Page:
He's squatting with the camera now, cocking his head at an angle, bracing himself between a wood stove and an oak bureau. Imagining. Resting his elbow on his knee, looking through the lens, up into the loft, at the line of the crossbeam, how it intersects from this angle with the one intact window, no boards. Thinking. He takes pictures of this. Of that. Now, that. Over there. Now there. He photographs the odd. Finds the curious possibilities, the gasps, in white birch trees, rotten doorjambs, mottled light bulbs in flour sacks, cinderblocks, tires, broken glass in muddy lake clay. His pictures never have people in them. He leaves them for me in my car, my pajama pocket, my pillowcase, long after we've left whatever place and nestled back into somewhere else, long after we've made corn chowder and smoked eight packs of cigarettes and driven miles, through villages, counties, states, to hospitals and payphones and thrift stores and weddings. Valentines with notes on the back. Sometimes just his name, other times mine, sometimes a phrase, a message, one word, a punctuation mark. I keep them in a freezer-strength Ziploc.
My favorite one: Piper Cemetery. It has my shadow in the tombstone. We can just make out a date on it. 1856. The shadow of me is waving at Albert, who is behind the lens, waving back, though nobody else can see that. In the foreground are dandelions as big as my pointer finger, much taller than the grave from this perspective. You and me, it reads on the back, in the bee-loud glade. Yes? He's ripping Yeats off, but I don't care. There's a box to check if it's yes. There are no other choices. Yes, I tell him, after I discover the photo in my soap dish. Yes. I draw an X in the square with my brown eyeliner pencil.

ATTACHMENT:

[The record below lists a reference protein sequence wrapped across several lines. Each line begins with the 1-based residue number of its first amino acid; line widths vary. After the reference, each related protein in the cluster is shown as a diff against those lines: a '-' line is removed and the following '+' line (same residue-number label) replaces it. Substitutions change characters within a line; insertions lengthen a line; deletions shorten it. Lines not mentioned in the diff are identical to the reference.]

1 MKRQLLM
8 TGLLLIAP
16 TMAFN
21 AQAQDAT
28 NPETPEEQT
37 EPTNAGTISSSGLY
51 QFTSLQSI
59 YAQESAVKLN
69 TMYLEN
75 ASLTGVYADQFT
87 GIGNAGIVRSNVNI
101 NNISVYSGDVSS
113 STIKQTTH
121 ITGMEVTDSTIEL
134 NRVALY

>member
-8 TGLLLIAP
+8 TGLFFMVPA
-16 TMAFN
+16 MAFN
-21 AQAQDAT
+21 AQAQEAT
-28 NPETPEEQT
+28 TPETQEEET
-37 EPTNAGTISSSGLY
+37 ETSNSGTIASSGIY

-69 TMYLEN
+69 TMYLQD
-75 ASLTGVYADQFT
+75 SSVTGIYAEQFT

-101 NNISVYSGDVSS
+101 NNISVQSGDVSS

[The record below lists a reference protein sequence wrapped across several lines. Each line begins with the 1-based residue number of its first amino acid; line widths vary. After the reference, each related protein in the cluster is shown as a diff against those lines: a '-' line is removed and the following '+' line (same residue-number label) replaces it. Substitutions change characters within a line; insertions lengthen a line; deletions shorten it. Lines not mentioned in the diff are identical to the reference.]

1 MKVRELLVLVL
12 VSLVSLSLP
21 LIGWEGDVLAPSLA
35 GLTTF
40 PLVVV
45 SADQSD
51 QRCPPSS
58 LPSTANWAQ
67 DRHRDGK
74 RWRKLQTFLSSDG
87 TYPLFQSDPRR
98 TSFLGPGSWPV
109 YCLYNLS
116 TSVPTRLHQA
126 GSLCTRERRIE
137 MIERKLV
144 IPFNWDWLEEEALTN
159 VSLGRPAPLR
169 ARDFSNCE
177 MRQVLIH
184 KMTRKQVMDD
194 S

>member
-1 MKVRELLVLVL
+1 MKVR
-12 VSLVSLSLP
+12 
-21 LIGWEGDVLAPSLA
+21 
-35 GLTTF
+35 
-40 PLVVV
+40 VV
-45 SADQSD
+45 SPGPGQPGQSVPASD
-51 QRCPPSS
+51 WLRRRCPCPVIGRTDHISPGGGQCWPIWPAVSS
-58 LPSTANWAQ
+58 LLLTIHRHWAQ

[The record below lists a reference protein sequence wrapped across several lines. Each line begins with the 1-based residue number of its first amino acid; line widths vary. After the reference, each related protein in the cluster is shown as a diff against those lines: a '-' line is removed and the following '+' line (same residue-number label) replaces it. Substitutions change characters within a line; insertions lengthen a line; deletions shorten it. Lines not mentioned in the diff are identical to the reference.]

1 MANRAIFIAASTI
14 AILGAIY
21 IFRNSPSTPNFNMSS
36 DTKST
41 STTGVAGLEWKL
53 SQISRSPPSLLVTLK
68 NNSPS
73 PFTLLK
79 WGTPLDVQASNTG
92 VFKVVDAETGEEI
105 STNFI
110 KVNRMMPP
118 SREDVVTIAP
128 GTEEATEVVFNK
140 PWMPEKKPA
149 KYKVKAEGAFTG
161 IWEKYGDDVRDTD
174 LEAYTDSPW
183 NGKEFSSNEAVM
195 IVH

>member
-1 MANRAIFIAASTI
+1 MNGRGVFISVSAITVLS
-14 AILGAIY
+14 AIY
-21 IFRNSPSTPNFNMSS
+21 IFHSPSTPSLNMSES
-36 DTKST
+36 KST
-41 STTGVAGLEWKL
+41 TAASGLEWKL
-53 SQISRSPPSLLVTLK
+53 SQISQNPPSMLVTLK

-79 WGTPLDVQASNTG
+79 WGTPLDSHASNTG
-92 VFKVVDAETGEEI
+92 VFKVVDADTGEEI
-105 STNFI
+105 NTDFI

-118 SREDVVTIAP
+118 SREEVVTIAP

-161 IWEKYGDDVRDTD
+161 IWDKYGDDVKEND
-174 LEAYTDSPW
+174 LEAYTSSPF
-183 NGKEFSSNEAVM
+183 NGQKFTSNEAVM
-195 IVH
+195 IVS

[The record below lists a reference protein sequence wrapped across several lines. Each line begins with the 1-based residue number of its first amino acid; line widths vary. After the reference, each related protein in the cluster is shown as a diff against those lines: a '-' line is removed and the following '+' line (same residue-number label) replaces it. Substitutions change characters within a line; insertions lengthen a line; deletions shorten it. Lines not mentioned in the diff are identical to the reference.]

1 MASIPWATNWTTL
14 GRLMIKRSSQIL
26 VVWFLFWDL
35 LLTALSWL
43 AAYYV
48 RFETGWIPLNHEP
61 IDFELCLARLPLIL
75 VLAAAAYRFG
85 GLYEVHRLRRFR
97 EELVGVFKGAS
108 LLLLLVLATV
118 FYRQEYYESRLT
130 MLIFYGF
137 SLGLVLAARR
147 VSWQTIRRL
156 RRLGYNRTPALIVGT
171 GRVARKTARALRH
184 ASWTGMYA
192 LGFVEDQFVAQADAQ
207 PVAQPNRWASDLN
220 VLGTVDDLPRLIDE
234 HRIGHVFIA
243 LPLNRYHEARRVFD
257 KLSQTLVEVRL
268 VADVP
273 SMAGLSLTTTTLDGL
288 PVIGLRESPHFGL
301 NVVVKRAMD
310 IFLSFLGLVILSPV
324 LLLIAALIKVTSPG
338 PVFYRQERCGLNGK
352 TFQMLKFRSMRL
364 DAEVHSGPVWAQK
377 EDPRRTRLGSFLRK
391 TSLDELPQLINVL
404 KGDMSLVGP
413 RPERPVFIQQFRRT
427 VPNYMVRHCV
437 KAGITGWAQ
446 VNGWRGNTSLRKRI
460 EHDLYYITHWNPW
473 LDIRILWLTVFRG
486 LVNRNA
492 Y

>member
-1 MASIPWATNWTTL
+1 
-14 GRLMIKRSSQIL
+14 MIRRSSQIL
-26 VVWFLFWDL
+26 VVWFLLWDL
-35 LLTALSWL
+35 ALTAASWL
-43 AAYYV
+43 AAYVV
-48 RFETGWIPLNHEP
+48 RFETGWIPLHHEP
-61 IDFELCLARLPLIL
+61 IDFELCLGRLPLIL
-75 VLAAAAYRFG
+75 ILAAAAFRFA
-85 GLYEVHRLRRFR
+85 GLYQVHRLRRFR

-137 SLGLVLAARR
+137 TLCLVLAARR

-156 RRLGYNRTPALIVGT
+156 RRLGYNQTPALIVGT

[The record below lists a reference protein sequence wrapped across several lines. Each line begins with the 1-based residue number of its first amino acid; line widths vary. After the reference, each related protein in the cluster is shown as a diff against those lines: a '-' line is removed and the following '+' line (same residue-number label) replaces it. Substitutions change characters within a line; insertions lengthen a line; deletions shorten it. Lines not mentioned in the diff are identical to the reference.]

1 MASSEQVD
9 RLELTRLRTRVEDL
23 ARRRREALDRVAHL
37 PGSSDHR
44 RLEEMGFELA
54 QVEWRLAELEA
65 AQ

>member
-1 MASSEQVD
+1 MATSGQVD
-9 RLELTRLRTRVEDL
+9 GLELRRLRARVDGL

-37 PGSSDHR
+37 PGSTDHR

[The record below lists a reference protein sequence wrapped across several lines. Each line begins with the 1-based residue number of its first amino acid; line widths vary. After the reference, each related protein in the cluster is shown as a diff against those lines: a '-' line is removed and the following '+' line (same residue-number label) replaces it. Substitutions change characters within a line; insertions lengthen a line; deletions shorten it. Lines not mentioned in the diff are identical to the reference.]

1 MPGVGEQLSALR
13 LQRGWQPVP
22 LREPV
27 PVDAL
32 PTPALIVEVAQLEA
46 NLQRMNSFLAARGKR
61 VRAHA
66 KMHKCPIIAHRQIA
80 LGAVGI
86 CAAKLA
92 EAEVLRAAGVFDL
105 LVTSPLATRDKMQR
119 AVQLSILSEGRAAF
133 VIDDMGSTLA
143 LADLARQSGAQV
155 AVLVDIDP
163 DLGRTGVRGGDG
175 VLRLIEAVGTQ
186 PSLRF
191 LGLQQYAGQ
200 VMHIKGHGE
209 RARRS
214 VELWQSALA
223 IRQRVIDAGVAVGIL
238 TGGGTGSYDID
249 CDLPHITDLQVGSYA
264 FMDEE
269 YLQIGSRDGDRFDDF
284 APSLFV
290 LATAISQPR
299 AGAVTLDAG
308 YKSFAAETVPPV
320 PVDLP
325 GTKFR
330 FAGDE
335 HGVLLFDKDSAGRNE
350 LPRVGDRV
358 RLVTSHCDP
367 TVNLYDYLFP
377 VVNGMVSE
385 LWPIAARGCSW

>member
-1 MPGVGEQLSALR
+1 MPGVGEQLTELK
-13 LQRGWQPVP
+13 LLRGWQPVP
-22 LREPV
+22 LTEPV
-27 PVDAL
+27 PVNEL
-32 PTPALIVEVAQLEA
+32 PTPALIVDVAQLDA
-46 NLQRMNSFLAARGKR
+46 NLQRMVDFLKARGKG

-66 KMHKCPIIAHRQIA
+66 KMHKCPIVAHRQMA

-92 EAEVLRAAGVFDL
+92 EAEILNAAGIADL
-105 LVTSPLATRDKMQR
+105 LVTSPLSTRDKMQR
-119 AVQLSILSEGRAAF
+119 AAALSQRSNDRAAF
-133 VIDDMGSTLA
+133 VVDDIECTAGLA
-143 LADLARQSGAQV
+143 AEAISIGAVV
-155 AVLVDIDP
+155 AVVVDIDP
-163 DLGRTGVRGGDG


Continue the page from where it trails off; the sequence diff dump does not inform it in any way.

He peers down now, notices the thinness of the planks, how they squeak, give, buckle under his weight. There's a hole in front of him. I touch his arm.
"Should we see if there's a ladder, or stairs?" He's disappeared through the opening before I finish the question, lands messily. Change drops out of his pockets. I hear the click of his lighter, his footsteps, his cough. I know he didn't look before he jumped, and I'm fuming, but it passes. I'm learning to expect them: the risks, the fuming. Both.
Maybe Joni's under the bed. My sandal flops off my foot, I trip on the extension cord to the floor lamp, knock it over, accidentally bite my tongue. The light bulb bursts. Pitch black. I muffle a curse, taste blood pulsing around my teeth. He's got to be awake now. I wonder how much he's taken this time. There's enough moonlight coming in through the slats in the blinds for me to make out angles beneath the metal frame, broad shapes, nothing in detail. No. I realize I can't see anything. I stick my hand out and feel around widely, wildly. I've got to hurry. My cheek's against the metal of the frame, balance is shaky. I reposition myself, kneel on shattered bulb glass. Pieces pierce my knees, burrowing in. I'm wearing shorts.
I see him: He's leaning back against the heavy wooden headboard—a former tenant's, cigarettes and lighter and pen next to him on the plaid comforter, and that ashtray. He never sits on the couch, only on the bed: shoes off, socks on—dry, white, too big in the toes—and jeans. Legs stretched out in front of him. He owns three pairs of pants and six pairs of socks and five shirts. I reach further underneath the mattress. My palm crunches more light bulb shards and finds his guitar. He bought it off a guy in his town for seventy five dollars because the guy, his uncle actually, needed a heroin fix. It's worth at least six hundred dollars. He swears he'll give it back someday, when he goes back home, though he says he'll never go back home. I don't blame him. I hate his home too.
It's getting harder to breathe in the closeness of the barn. There are magazines and newspapers resting in the dresser drawers. 1943, 1932, 1899, creased, yellowed. I leaf through, swallow grainy air. Things are underlined, folded. There are drawings and markings in the margins, a list of names, a sketch of a man's jaw. A drop of my sweat plunks onto the page. One newspaper is rolled, fastened by rusty bobby pins. There are letters in small envelopes, addresses handwritten, cursive slanting left instead of right, brown ink. I don't open these.